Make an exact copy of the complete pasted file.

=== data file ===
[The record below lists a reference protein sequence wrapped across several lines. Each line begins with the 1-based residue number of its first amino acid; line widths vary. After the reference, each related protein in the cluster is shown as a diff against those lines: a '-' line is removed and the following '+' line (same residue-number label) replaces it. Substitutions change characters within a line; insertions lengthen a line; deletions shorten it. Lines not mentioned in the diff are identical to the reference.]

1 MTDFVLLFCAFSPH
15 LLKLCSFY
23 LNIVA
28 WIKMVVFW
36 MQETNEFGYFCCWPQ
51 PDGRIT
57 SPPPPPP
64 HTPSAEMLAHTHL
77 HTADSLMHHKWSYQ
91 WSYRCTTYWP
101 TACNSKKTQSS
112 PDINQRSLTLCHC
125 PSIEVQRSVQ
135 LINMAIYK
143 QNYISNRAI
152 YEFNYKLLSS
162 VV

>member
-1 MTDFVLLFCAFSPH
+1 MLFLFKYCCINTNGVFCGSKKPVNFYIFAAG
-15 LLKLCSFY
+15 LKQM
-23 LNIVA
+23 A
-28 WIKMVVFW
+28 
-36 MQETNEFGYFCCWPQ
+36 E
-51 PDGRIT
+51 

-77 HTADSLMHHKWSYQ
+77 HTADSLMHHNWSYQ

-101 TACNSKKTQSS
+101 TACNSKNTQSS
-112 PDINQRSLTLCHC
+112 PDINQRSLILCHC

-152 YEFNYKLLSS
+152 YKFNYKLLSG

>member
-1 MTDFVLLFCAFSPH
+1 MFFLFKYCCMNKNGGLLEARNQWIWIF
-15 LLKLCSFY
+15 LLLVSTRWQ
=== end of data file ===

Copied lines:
[The record below lists a reference protein sequence wrapped across several lines. Each line begins with the 1-based residue number of its first amino acid; line widths vary. After the reference, each related protein in the cluster is shown as a diff against those lines: a '-' line is removed and the following '+' line (same residue-number label) replaces it. Substitutions change characters within a line; insertions lengthen a line; deletions shorten it. Lines not mentioned in the diff are identical to the reference.]

1 MTDFVLLFCAFSPH
15 LLKLCSFY
23 LNIVA
28 WIKMVVFW
36 MQETNEFGYFCCWPQ
51 PDGRIT
57 SPPPPPP
64 HTPSAEMLAHTHL
77 HTADSLMHHKWSYQ
91 WSYRCTTYWP
101 TACNSKKTQSS
112 PDINQRSLTLCHC
125 PSIEVQRSVQ
135 LINMAIYK
143 QNYISNRAI
152 YEFNYKLLSS
162 VV

>member
-1 MTDFVLLFCAFSPH
+1 MLFLFKYCCINTNGVFCGSKKPVNFYIFAAG
-15 LLKLCSFY
+15 LKQM
-23 LNIVA
+23 A
-28 WIKMVVFW
+28 
-36 MQETNEFGYFCCWPQ
+36 E
-51 PDGRIT
+51 

-77 HTADSLMHHKWSYQ
+77 HTADSLMHHNWSYQ

-101 TACNSKKTQSS
+101 TACNSKNTQSS
-112 PDINQRSLTLCHC
+112 PDINQRSLILCHC

-152 YEFNYKLLSS
+152 YKFNYKLLSG

>member
-1 MTDFVLLFCAFSPH
+1 MFFLFKYCCMNKNGGLLEARNQWIWIF
-15 LLKLCSFY
+15 LLLVSTRWQ